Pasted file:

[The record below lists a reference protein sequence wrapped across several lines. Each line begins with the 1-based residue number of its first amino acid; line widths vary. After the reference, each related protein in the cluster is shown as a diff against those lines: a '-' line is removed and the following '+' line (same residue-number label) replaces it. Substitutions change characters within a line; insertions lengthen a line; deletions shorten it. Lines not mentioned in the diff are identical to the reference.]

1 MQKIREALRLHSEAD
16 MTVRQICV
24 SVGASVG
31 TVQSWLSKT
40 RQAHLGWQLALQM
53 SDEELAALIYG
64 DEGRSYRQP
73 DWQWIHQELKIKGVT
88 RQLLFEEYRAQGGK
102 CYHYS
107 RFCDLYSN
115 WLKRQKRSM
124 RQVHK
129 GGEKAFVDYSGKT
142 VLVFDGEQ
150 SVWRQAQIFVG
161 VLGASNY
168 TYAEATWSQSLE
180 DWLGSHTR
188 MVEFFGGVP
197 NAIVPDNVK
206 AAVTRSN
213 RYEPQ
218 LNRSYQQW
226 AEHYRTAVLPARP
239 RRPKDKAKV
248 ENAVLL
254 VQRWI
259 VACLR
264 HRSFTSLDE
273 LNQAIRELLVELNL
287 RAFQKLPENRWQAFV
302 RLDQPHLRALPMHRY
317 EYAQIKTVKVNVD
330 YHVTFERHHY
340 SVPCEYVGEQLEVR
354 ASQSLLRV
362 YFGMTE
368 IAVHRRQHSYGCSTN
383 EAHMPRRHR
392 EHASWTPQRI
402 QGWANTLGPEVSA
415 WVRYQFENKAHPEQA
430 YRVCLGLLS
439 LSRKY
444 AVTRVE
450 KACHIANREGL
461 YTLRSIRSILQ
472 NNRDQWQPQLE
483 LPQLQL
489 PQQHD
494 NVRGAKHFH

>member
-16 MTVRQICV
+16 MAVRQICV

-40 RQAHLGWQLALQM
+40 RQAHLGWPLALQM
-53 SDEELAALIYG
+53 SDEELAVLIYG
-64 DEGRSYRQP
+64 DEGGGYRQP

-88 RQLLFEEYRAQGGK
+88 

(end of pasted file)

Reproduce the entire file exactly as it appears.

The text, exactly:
[The record below lists a reference protein sequence wrapped across several lines. Each line begins with the 1-based residue number of its first amino acid; line widths vary. After the reference, each related protein in the cluster is shown as a diff against those lines: a '-' line is removed and the following '+' line (same residue-number label) replaces it. Substitutions change characters within a line; insertions lengthen a line; deletions shorten it. Lines not mentioned in the diff are identical to the reference.]

1 MQKIREALRLHSEAD
16 MTVRQICV
24 SVGASVG
31 TVQSWLSKT
40 RQAHLGWQLALQM
53 SDEELAALIYG
64 DEGRSYRQP
73 DWQWIHQELKIKGVT
88 RQLLFEEYRAQGGK
102 CYHYS
107 RFCDLYSN
115 WLKRQKRSM
124 RQVHK
129 GGEKAFVDYSGKT
142 VLVFDGEQ
150 SVWRQAQIFVG
161 VLGASNY
168 TYAEATWSQSLE
180 DWLGSHTR
188 MVEFFGGVP
197 NAIVPDNVK
206 AAVTRSN
213 RYEPQ
218 LNRSYQQW
226 AEHYRTAVLPARP
239 RRPKDKAKV
248 ENAVLL
254 VQRWI
259 VACLR
264 HRSFTSLDE
273 LNQAIRELLVELNL
287 RAFQKLPENRWQAFV
302 RLDQPHLRALPMHRY
317 EYAQIKTVKVNVD
330 YHVTFERHHY
340 SVPCEYVGEQLEVR
354 ASQSLLRV
362 YFGMTE
368 IAVHRRQHSYGCSTN
383 EAHMPRRHR
392 EHASWTPQRI
402 QGWANTLGPEVSA
415 WVRYQFENKAHPEQA
430 YRVCLGLLS
439 LSRKY
444 AVTRVE
450 KACHIANREGL
461 YTLRSIRSILQ
472 NNRDQWQPQLE
483 LPQLQL
489 PQQHD
494 NVRGAKHFH

>member
-16 MTVRQICV
+16 MAVRQICV

-40 RQAHLGWQLALQM
+40 RQAHLGWPLALQM
-53 SDEELAALIYG
+53 SDEELAVLIYG
-64 DEGRSYRQP
+64 DEGGGYRQP

-88 RQLLFEEYRAQGGK
+88 